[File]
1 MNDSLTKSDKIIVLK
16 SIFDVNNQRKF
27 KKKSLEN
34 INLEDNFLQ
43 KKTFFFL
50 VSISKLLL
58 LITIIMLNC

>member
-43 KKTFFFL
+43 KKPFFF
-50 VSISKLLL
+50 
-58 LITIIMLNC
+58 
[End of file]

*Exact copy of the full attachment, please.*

1 MNDSLTKSDKIIVLK
16 SIFDVNNQRKF
27 KKKSLEN
34 INLEDNFLQ
43 KKTFFFL
50 VSISKLLL
58 LITIIMLNC

>member
-43 KKTFFFL
+43 KKPFFF
-50 VSISKLLL
+50 
-58 LITIIMLNC
+58 